Monday, October 18, 2010

Out of Body Experience: Zen Ghosts by Jon Muth

"Michael! There's a ghost outside!" said Karl.

"What?" asked Michael."

"A big scary-looking ghost."

"Is it Stillwater?"

"It doesn't have Stillwater's face," said Karl.

"Yes, it does. Come in, Stillwater." said Addie. Happy Halloween!"

The three kids are planning their costumes for a big night of trick-or-treating. Addy has a beautiful shimmery moon princess gown; Karl is designing his monster of awesome destruction costume; and Michael is torn between being a pirate and an owl.

"This is a very special Halloween. There is going to be a full moon, and I know someone who will tell you a ghost story," Stillwater promises them.

Michael decides on a pirate costume, and as it begins to darken, the three set out to score some treats. As the big Zen panda promised, the night is perfect. The sky is a deep Sapphire blue, the full moon is rising, and the street is filled with costumed kids--and had they looked closely, some not-so-human sojourners as well.

The kids garner a good haul and then trek through the moonlight to their appointed meeting place with Stillwater--a stone wall just through some autumn woods where Stillwater has promised to meet to take them to their storyteller. As Addy and Karl argue over trading treats, a masked and wispy white figure approaches.

"Boo!" said Stillwater. "Follow me."

The kids follow their bulky leader's ghostly form through the moonlight toward his house, which is already beginning to be artfully shrouded in mist. Inside they seat themselves on the floor as Stillwater indicates and a large panda who looks much like Stillwater takes a seat before them to tell his tale. Stillwater seats himself on the floor behind the children, and the storyteller begins.

It is a tale of two children, the closest of friends, who grow up expecting to be married. But the father of the young girl, Senjo, decides to marry her off to a rich older man who can provide for her and her whole family better than the poor young Ocho. On the eve of the wedding, Ocho, who cannot bear to see his love married to someone else, leaves their village, rowing his boat down the lake. But as he puts some distance behind him, he sees a shadowy figure following him along the bank. It is Senjo, and although the two know that what they are doing will be seen as wrong by their elders, Ocho takes Senjo into his boat and they travel far away to begin their lives together.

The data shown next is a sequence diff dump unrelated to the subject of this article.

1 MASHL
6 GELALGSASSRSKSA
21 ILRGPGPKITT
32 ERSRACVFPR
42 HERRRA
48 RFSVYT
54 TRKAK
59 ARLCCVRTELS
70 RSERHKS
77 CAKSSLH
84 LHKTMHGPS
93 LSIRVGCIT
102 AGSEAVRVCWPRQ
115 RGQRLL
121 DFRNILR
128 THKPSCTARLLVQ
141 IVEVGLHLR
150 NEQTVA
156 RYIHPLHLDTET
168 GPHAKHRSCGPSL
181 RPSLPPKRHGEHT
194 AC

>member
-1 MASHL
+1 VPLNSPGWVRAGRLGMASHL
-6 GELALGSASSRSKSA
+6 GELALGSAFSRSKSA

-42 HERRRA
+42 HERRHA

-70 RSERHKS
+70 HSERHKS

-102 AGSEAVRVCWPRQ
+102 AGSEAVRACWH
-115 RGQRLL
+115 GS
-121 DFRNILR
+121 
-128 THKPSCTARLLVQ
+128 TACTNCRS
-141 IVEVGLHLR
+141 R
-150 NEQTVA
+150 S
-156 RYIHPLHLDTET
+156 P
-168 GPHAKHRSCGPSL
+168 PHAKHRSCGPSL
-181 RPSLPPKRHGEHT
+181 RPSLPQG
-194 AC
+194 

But after some time has passed, Senjo longs to see her family, and Ocho agrees to return with her and suffer the wrath of her father to make his wife happy. When they arrive at her father's dock, Ocho offers to go first to the father's door while Senjo waits behind. But when her father sees him at the door, he grows pale with astonishment, and leads Ocho to a room where a thin, shadowy, but familiar figure lies alone in the bed. Could it be Senjo, the same dear wife he has left waiting by the lake?

The children turn questioningly to Stillwater, but in the place where he was sitting there lies only his mask. There is but one Stillwater in the room, and he is the storyteller still sitting before them.

"That was a good story," said Abby. "Thank you."

As in his earlier books, Zen Shorts (Collector's Edition) (Zen) and Zen Ties Jon Muth's new Zen Ghosts (Scholastic, 2010) leaves the reader with much to contemplate. His Zen ghost story works as a straightforward atmospherically spooky story, and Muth's glowing illustrations are both stunningly realistic and emotionally evocative. Stillwater's paper white paper lantern echoes the image of the full moon, and Muth's autumn-tinged landscape contrasts satisfyingly with the cold white light of his full moon, underscoring his theme of dual existence. While the "doppelganger" is not unknown as a motif in European ghost stories, some youngsters will be a bit perplexed at the meaning behind Stillwater's story's surprising conclusion. Others who know the previous books will take what they can from the story and ponder its meaning on their own.

Muth's appendix explains the tale as derived from "The Gateless Gate," a koan, which he defines as "a question you have to answer for yourself"--one which appeals "directly to the intuitive part of the human consciousness."

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